The amphiphilic protein is preferably a hydrophobin. In the following, the term "protein" will be used for the amphiphilic protein in general, and specifically for hydrophobin.
 For preparation of the interlayer, a solution of the protein is usually employed, e.g. in form of an aqueous solution containing about 0.01 mg/ml to 50 mg/ml of the protein. The solution may contain further ingredients such as water miscible solvents like alcohols, ethers, esters, ketones, e.g. methanol, ethanol, propanol, acetone; also possible are buffer substances and/or surfactants. Of special importance is a solution containing the protein in purified form.
 The skilled person will choose a suitable method for preparing the interlayer. For example, the object to be coated can be immersed in the formulation or the formulation can be applied to the surface by spraying on. Sheet-like substrates such as panels or films may advantageously be treated by coating or roller application. Preferred methods also are solvent processing and printing techniques. Excess formulation can be removed once again by means of suitable methods, for example by means of doctoring-off. The coating can preferably be performed by means of spraying. The skilled person is familiar with suitable spraying appliances. Preferred methods for applying the protein layer include spin coating, dip coating, doctor blading, reverse gravure coating, ink jet printing, flexo printing, gravure printing, dye transfer printing.
 As a rule, a certain exposure time is required for the proteins to settle on the surface, preferably forming the desired monolayer. The skilled person will choose a suitable exposure time in dependence on the desired result. Examples of typical exposure times are from 0.1 to 12 h, without the invention having to be restricted to these times.
 In order to facilitate formation of the desired thin layer, especially the molecular monolayer of the protein, excess protein solution is advantageously removed while the coating is still wet, e.g. by spinning, or advantageously by rinsing with a suitable solvent such as water, a water miscible solvent (e.g. alcohol, ester etc. as mentioned above), or a mixture of such solvents.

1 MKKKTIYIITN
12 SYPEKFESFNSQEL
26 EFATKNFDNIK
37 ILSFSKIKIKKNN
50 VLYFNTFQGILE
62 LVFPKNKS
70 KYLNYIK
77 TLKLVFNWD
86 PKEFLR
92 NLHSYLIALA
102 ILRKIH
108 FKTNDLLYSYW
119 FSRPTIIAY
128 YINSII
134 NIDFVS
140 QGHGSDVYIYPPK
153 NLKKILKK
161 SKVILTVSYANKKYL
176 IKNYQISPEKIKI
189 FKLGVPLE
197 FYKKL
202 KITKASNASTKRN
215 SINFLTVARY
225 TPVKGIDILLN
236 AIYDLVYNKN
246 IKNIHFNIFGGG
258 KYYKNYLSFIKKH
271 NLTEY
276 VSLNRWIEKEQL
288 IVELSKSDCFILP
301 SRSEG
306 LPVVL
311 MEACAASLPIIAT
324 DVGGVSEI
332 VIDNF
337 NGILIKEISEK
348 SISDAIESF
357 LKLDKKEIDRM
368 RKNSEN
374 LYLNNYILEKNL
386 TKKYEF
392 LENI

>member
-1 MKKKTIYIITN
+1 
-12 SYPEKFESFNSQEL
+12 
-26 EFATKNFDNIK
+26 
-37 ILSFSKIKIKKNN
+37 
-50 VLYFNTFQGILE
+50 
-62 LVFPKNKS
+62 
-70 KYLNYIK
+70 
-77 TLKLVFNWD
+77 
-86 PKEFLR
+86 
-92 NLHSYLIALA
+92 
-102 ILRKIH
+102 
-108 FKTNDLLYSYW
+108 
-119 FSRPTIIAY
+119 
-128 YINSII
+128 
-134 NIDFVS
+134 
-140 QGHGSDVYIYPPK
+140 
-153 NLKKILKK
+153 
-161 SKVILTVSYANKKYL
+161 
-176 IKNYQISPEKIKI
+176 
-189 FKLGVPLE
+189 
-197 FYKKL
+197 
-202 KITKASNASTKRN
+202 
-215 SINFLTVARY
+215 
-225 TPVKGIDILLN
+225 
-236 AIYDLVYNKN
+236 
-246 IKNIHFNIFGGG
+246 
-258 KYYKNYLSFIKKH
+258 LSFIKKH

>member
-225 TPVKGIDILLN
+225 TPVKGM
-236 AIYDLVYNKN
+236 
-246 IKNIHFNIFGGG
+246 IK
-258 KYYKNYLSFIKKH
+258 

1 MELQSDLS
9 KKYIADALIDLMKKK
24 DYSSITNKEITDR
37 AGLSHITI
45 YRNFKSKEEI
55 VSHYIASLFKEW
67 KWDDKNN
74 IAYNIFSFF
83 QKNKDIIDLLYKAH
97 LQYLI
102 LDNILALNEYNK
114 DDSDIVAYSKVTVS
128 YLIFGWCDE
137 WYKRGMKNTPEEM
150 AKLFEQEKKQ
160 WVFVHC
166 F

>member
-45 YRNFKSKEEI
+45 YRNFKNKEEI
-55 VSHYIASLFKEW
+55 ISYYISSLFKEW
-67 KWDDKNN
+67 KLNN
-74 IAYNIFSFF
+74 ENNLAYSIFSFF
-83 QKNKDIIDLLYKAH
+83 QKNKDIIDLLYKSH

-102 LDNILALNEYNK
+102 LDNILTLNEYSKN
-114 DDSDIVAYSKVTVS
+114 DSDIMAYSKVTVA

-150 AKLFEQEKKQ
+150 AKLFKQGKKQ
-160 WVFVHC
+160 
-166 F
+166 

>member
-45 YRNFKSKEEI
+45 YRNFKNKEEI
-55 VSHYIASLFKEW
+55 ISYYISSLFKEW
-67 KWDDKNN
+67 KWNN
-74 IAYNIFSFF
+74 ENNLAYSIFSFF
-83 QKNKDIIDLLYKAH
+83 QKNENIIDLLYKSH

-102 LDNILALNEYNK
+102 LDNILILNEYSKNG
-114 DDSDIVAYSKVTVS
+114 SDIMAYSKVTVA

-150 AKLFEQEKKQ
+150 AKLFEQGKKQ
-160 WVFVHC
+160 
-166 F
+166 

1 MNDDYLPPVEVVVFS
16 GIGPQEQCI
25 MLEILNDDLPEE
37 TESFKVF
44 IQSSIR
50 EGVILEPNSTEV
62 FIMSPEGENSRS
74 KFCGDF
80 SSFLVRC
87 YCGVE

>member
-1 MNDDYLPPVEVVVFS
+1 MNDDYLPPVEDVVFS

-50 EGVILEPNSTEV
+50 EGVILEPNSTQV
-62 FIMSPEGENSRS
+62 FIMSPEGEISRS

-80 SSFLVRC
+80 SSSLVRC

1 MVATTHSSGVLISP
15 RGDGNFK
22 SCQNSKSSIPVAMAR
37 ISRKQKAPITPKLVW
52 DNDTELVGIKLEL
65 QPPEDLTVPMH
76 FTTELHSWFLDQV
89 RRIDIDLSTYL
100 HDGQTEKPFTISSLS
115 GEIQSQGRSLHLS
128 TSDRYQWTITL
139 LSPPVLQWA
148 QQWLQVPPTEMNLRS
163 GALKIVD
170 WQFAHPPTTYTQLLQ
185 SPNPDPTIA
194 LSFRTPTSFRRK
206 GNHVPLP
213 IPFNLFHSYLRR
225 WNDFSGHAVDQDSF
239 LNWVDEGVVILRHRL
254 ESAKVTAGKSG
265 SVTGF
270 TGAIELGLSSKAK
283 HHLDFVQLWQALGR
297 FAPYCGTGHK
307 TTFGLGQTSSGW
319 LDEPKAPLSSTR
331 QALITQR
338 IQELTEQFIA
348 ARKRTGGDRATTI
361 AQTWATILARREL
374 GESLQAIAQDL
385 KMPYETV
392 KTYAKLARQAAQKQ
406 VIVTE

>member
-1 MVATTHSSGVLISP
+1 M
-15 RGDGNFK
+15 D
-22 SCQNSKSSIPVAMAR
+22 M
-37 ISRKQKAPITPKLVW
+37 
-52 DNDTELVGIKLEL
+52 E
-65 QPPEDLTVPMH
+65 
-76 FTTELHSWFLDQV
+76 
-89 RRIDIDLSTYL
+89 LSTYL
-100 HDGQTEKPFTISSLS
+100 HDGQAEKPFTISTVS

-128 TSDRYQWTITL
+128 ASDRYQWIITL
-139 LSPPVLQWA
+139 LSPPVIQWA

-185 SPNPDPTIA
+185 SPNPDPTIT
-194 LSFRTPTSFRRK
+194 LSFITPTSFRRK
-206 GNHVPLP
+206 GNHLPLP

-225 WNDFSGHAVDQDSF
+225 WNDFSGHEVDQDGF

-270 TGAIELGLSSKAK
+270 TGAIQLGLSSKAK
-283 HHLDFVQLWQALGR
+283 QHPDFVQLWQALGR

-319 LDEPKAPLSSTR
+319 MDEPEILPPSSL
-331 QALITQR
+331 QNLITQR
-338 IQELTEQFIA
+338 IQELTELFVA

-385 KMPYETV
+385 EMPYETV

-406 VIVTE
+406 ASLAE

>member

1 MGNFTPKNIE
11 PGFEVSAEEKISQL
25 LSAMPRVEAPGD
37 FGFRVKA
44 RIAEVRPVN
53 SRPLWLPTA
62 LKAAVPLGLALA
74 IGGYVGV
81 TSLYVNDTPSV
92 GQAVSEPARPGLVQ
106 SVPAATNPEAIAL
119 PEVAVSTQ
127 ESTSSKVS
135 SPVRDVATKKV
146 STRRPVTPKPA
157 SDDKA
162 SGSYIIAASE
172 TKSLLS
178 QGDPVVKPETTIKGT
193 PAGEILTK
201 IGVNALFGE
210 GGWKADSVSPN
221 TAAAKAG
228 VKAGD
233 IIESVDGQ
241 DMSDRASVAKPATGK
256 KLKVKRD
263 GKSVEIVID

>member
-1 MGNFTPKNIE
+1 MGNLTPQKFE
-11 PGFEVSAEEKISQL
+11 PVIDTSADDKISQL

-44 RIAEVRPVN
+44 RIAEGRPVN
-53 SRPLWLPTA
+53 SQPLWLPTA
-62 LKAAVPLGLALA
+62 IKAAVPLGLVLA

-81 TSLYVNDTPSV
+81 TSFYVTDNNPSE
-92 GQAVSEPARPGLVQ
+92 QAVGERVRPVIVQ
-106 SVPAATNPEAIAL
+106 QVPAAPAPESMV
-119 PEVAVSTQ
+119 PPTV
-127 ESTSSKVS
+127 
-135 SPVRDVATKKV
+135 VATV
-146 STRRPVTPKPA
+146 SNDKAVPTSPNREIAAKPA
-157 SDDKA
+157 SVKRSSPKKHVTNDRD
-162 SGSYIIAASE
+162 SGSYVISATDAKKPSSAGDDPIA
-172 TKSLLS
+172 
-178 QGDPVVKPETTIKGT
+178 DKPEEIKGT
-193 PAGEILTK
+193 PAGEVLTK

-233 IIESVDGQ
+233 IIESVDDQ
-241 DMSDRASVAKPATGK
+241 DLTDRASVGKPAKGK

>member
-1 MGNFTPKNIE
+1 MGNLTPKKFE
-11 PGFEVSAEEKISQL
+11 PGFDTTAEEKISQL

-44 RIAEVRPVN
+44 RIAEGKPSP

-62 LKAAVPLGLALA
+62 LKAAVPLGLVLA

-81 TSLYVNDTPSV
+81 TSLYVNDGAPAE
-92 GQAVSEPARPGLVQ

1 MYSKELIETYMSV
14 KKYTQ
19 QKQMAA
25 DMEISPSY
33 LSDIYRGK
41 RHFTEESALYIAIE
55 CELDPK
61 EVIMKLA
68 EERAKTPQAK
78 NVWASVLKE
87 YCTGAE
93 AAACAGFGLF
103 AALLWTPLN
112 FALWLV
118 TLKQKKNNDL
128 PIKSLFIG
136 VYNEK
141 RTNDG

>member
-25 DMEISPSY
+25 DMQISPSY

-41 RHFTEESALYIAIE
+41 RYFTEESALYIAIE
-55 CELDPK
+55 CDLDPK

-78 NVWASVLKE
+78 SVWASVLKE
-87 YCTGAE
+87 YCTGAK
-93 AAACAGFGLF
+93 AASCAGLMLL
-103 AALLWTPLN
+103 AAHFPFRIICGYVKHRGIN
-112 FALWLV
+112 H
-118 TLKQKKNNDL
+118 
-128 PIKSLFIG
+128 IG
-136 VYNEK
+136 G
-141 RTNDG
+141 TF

As a rule, the exposure time depends on the temperature and on the concentration of the protein in the solution. The higher the temperature and the higher the concentration during the course of the coating process, the shorter the exposure time may be. The temperature during the course of the coating process can be room temperature, or else it can be an elevated temperature. For example, possible temperatures are 5, 10, 20, 30, 40, 50, 60, 70, 80, 90, 100, 110 or 120° C. The temperature is preferably from 15 to 120° C., particularly preferably from 20 to 100° C., and, for example, from 40 to 100° C. or from 70 to 90° C. The temperature is applied, for example, using IR radiation emitters.
 After the coating step, the solvent still present is preferably removed from the coating. This can be effected, for example, by means of simple evaporation in air or a suitable inert gas such as nitrogen. The removal of the solvent may be facilitated by heating and/or suitable gas flow and/or applying a vacuum. The evaporation can be facilitated by, for example, heating coated objects in a drying oven or blowing a heated gas flow onto them. The methods can also be combined, for example by drying in a circulating drying oven or a drying channel. Furthermore, the coating can, for the purpose of removing the solvent, also be heated by means of radiation, in particular IR radiation. Any type of broad-band IR radiation emitter, for example NIR, MIR or NIR radiation emitters can be used for this purpose. However, it is also possible, for example, to use IR lasers. These radiation sources are available commercially in a variety of radiation geometries.
 The skilled person will determine the temperature and the drying time during the course of the drying. A drying temperature of from 30 to 130° C., preferably of from 50 to 120° C., particularly preferably of from 70 to 110° C., very particularly preferably of from 75 to 105° C., and, for example, from 85 to 100° C., has proved to be of value (temperatures noted refer to the temperature of the coating itself). The temperature in a dryer can, of course, also be higher. The drying time generally is inversely proportional to the drying temperature.
 The temperature treatment during the course of the coating, and the drying, can advantageously be combined with each other. Thus, a surface can, for example, be initially treated with a diluted solution of the amphiphilic protein at room temperature and subsequently dried and tempered at elevated temperatures. In a preferred embodiment of the method, an elevated temperature is applied at least in one of the two "treatment" and "drying" steps. A temperature which is higher than room temperature is preferably applied in both steps.